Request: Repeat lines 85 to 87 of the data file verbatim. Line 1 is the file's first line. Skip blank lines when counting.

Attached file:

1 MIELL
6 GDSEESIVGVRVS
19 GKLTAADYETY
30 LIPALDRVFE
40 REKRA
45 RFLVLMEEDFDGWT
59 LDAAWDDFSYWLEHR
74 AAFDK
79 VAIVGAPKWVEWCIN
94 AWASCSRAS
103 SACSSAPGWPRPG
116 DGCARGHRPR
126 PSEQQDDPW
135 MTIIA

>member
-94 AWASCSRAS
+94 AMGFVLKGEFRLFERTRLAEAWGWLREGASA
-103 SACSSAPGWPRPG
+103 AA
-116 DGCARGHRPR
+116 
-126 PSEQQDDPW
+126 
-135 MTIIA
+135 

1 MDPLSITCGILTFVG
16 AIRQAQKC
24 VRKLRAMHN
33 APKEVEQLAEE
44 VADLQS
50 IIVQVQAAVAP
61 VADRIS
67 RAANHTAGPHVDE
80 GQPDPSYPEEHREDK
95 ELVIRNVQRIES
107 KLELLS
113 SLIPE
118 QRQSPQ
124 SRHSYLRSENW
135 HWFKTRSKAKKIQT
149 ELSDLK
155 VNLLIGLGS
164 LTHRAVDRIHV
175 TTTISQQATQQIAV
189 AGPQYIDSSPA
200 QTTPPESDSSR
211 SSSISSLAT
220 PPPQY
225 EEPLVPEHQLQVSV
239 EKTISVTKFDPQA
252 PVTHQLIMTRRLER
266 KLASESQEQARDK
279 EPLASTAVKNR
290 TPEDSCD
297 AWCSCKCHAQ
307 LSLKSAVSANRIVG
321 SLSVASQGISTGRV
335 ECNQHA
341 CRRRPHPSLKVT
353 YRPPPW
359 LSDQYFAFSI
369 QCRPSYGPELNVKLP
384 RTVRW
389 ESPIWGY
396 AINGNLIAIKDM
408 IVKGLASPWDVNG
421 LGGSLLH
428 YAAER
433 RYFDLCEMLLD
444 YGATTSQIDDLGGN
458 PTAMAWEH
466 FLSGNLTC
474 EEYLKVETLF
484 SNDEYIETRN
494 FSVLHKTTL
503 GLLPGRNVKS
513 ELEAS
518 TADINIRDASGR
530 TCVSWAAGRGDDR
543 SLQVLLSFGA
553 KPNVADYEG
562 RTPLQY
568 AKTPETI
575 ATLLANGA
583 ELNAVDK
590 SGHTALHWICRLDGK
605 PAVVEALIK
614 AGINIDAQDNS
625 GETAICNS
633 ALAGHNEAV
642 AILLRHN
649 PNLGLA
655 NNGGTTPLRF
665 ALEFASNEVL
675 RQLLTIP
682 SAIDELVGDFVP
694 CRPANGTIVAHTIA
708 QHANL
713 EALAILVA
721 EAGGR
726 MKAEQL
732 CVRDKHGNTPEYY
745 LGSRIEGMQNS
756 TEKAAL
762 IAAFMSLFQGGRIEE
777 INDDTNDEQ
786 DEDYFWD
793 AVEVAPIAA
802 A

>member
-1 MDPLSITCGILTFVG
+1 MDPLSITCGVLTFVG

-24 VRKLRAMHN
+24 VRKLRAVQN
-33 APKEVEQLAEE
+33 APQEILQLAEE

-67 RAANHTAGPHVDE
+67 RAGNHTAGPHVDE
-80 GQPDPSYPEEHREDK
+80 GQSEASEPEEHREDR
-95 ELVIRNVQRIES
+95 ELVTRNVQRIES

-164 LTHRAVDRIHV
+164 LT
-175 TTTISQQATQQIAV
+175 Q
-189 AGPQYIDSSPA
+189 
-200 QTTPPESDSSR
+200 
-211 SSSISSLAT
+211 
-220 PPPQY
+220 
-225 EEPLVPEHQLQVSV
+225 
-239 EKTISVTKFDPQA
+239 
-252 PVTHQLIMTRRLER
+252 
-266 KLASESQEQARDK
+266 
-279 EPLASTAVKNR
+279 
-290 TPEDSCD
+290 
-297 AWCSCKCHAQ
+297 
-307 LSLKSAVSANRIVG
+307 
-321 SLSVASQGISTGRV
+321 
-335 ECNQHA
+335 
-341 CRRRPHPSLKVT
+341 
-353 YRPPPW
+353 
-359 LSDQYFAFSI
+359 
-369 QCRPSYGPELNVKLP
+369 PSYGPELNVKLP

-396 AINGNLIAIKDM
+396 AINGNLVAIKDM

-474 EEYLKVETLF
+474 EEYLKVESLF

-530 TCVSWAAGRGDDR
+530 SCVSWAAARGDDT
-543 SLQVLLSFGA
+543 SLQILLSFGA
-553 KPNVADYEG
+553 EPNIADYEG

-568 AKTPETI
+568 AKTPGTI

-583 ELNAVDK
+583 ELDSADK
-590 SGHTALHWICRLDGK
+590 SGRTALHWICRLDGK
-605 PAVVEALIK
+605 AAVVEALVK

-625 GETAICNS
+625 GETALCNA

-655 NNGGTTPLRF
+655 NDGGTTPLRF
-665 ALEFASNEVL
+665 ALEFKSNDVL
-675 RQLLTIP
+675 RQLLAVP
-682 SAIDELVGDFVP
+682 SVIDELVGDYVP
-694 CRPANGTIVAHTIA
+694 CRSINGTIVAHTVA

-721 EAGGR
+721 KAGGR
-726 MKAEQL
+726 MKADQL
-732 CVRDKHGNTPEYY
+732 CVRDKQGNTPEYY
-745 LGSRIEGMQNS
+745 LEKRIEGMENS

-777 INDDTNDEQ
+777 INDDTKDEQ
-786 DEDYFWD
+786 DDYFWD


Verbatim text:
583 ELNAVDK
590 SGHTALHWICRLDGK
605 PAVVEALIK